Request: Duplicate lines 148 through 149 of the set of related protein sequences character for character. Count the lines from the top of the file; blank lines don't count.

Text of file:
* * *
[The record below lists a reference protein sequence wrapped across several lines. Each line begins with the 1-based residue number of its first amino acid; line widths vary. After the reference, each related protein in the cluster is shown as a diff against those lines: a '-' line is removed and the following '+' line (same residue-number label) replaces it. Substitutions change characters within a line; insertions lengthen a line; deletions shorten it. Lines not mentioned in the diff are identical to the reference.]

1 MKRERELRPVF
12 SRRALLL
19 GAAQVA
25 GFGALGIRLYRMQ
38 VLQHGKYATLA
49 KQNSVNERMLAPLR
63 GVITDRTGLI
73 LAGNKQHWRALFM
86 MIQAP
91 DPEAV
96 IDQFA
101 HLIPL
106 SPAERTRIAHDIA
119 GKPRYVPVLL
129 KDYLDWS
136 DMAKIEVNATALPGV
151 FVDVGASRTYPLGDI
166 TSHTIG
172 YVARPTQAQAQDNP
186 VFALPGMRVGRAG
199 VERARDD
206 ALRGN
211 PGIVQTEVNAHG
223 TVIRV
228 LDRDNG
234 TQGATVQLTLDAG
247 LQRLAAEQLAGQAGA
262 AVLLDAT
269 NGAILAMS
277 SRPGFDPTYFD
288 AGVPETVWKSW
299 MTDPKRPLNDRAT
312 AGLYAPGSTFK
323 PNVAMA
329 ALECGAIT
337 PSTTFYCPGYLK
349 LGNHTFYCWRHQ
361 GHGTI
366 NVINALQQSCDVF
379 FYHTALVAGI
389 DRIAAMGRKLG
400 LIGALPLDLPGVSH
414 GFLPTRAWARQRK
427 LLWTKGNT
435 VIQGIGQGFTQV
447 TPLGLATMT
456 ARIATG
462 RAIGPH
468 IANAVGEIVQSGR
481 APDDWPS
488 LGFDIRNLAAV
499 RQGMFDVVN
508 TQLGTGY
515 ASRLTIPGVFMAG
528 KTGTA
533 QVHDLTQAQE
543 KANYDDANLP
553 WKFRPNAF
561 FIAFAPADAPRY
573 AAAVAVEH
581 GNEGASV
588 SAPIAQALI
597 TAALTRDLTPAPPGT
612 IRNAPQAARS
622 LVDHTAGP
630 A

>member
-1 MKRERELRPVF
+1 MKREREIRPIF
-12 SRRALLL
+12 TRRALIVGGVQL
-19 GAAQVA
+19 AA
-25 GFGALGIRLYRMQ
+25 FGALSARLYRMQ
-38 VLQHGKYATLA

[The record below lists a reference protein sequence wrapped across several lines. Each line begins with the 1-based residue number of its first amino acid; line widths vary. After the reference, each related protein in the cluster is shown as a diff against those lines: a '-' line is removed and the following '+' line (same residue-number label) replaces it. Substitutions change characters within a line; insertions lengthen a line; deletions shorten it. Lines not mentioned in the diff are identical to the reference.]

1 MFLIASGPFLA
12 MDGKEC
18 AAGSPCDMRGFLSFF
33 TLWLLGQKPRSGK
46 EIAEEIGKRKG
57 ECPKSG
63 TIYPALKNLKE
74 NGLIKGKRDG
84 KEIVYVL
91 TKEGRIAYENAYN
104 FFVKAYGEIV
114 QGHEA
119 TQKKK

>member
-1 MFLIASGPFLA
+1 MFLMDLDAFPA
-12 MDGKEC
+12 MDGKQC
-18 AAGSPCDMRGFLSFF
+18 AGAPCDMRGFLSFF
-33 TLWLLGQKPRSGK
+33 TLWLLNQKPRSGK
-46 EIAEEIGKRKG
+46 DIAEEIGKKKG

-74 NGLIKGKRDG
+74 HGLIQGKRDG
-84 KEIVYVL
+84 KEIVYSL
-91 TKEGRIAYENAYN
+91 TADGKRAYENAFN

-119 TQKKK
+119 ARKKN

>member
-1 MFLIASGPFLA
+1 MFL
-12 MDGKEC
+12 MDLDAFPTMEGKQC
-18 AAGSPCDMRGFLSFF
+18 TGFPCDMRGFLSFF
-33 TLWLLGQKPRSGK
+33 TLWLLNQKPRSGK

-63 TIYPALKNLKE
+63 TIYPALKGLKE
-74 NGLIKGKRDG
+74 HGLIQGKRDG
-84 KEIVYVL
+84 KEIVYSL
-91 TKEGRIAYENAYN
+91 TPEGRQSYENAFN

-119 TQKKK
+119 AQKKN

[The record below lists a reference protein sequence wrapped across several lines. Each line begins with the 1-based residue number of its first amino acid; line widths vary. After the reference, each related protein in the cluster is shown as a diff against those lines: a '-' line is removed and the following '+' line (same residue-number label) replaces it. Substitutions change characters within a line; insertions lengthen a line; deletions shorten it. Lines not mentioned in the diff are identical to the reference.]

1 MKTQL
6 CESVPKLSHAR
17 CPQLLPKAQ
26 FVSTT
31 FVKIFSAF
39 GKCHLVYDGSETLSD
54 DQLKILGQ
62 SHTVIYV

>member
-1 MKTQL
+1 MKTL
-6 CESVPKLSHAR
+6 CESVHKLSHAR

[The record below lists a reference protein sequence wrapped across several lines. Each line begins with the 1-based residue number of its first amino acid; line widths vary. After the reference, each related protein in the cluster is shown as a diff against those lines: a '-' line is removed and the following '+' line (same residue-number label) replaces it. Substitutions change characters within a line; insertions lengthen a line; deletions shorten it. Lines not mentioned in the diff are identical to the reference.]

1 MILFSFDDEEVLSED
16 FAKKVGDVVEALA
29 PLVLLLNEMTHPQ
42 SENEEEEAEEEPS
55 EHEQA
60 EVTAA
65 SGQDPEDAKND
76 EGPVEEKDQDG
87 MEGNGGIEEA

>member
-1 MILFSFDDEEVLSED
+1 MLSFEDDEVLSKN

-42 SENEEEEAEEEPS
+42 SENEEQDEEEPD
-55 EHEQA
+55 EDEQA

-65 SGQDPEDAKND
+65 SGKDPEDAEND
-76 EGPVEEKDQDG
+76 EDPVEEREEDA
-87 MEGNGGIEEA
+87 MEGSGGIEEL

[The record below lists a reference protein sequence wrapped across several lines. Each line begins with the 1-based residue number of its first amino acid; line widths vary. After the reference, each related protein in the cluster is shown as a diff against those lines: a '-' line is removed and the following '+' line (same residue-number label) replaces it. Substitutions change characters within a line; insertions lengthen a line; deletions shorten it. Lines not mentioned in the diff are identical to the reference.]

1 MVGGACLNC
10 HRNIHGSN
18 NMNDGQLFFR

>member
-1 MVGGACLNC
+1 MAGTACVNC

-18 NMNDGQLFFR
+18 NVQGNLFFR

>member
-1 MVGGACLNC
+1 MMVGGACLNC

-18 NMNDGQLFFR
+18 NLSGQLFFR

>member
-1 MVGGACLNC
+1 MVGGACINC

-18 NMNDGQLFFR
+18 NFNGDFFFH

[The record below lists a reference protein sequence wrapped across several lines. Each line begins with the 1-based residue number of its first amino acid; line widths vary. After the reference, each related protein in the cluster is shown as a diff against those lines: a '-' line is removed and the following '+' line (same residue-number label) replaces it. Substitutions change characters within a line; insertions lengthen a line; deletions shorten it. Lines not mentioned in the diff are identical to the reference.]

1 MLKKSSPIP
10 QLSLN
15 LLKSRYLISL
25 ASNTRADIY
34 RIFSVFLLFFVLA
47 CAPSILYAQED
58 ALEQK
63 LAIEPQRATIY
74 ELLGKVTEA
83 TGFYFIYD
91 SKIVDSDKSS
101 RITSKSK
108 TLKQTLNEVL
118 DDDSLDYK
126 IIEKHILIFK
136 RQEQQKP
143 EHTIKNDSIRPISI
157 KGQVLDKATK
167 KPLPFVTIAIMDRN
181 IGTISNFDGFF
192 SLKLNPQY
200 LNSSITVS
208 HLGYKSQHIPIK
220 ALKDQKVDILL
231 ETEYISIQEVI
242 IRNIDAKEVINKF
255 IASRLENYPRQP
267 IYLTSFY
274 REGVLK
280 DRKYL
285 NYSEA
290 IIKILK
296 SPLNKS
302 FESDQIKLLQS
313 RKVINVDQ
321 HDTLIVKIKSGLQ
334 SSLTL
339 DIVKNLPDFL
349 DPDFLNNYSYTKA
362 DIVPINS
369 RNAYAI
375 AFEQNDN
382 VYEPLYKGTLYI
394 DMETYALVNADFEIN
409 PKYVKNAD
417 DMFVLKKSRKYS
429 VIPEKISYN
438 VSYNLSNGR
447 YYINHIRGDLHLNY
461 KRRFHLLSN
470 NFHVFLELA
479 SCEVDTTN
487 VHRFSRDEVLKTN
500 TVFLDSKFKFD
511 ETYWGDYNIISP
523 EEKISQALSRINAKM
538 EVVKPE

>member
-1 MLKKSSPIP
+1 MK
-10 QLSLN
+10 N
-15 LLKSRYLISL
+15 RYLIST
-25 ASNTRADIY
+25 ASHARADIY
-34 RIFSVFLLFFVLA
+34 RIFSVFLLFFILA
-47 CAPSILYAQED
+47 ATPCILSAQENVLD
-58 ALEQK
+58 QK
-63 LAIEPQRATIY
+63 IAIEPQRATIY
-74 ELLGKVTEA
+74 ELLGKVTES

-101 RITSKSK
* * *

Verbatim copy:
42 SENEEEEAEEEPS
55 EHEQA